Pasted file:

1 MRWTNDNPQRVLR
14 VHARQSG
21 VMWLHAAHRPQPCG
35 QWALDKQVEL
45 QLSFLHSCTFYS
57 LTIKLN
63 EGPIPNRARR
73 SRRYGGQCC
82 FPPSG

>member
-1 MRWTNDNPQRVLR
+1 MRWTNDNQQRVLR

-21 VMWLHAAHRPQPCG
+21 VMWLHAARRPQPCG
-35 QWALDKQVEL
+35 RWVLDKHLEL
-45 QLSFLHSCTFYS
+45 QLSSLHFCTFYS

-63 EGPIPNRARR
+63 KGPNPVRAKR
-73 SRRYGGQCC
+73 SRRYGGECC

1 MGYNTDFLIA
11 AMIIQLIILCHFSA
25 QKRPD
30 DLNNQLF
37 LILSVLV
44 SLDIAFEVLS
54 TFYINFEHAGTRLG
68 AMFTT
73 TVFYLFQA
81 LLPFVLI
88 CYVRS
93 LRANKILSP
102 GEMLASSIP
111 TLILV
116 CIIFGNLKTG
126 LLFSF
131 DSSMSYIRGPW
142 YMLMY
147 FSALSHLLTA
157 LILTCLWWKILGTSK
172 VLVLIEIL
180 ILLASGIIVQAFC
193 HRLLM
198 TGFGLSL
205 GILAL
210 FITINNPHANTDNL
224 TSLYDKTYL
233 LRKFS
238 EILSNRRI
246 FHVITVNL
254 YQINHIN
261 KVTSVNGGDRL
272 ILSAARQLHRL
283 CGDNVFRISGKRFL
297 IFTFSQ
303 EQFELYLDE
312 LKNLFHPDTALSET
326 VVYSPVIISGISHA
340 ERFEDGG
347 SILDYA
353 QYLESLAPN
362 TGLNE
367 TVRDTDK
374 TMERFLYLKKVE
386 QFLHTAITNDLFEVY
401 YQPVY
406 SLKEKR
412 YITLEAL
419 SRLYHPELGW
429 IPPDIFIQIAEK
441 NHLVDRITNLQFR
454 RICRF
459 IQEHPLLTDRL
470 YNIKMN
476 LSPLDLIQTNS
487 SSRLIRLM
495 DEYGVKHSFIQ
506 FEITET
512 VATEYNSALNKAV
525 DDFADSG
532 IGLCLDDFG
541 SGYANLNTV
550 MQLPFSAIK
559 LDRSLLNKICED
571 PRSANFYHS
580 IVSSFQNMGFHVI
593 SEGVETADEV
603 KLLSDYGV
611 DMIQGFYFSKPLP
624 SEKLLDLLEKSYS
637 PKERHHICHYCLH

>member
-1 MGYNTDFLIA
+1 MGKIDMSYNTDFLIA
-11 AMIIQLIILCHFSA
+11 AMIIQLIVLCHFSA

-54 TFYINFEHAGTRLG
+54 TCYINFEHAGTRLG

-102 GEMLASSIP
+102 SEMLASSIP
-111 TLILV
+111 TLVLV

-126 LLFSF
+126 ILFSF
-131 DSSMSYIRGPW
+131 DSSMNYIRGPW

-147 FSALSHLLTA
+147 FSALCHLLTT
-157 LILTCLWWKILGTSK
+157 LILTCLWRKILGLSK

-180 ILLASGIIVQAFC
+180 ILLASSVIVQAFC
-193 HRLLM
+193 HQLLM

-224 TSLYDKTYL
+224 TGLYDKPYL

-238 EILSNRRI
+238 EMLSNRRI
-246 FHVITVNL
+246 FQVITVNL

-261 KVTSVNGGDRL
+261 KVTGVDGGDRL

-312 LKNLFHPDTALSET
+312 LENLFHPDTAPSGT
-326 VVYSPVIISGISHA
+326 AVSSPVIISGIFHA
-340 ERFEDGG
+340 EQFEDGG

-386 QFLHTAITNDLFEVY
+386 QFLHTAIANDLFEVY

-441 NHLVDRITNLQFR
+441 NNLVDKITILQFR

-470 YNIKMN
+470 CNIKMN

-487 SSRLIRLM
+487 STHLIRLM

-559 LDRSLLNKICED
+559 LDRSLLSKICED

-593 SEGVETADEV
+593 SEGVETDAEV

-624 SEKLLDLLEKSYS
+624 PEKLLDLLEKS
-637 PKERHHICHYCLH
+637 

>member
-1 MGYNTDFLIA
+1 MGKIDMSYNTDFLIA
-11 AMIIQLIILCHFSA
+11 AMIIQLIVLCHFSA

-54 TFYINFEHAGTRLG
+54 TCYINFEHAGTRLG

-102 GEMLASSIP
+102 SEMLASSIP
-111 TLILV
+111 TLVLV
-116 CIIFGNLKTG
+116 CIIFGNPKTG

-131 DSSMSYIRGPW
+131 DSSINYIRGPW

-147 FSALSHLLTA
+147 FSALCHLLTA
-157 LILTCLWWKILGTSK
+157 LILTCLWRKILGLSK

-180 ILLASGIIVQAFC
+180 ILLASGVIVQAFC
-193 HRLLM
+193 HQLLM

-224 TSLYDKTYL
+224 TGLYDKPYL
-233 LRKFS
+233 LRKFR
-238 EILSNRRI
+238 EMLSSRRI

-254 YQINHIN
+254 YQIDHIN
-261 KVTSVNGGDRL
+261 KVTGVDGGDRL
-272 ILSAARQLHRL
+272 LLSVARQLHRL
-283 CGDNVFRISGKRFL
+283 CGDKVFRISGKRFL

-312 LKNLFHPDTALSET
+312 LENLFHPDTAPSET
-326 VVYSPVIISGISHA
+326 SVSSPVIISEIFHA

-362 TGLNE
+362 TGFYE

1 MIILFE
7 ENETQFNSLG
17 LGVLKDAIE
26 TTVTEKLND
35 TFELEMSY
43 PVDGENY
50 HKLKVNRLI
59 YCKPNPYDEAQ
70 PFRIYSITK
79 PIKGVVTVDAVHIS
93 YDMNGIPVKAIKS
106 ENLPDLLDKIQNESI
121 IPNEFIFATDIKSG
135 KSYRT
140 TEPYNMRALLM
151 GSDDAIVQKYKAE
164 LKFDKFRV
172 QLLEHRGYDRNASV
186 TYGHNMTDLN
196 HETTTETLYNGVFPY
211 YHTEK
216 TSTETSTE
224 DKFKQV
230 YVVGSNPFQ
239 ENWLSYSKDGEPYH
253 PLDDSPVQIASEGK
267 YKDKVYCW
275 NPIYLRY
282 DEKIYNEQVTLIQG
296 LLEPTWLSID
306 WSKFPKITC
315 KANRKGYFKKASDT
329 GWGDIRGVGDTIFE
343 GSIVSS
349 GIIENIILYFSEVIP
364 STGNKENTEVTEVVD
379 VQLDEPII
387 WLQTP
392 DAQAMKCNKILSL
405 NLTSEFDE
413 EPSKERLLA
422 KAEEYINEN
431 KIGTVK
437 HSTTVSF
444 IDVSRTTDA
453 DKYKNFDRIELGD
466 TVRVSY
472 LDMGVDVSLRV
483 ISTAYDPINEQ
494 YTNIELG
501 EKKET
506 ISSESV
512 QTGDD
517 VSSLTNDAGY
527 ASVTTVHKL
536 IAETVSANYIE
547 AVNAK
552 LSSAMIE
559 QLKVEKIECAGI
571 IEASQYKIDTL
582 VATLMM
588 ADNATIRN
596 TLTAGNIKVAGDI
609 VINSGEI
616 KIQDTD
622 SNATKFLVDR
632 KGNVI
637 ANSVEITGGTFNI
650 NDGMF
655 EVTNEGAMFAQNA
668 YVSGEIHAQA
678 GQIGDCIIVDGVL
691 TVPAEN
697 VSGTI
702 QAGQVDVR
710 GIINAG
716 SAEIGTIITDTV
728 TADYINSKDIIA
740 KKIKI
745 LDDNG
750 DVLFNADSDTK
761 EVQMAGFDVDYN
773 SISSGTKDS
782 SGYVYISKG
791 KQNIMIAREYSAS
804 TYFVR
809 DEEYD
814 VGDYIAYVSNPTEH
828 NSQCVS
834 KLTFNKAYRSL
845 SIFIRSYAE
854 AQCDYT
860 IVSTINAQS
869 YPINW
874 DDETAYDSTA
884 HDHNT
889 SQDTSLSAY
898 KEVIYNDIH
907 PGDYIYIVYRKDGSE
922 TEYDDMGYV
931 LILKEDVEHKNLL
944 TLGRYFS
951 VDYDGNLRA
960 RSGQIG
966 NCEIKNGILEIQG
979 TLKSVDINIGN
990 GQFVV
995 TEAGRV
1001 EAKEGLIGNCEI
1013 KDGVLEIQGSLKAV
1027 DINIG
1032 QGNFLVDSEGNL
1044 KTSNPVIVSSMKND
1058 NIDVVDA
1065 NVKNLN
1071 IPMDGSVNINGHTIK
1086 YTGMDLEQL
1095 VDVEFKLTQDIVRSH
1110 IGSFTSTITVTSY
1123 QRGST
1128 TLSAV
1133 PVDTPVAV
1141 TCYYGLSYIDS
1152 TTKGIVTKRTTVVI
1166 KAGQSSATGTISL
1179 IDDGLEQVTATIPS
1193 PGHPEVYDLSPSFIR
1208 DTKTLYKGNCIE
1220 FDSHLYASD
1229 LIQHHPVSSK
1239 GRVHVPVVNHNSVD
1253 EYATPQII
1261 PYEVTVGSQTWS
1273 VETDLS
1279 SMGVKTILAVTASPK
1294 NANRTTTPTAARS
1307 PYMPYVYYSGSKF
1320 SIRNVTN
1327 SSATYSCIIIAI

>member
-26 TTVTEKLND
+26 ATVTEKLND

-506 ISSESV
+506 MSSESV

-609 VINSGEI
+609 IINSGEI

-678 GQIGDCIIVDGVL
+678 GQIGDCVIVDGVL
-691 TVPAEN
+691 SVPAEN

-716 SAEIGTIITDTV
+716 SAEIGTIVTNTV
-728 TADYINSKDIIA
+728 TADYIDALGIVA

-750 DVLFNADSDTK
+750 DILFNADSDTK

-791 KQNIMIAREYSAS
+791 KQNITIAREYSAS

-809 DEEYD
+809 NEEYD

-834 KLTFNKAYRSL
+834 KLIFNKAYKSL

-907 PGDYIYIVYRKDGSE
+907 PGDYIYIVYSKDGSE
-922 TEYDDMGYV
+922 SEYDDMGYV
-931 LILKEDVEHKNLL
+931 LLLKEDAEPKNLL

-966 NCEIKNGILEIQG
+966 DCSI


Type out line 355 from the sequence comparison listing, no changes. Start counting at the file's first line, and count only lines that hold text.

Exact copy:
+922 SEYDDMGYV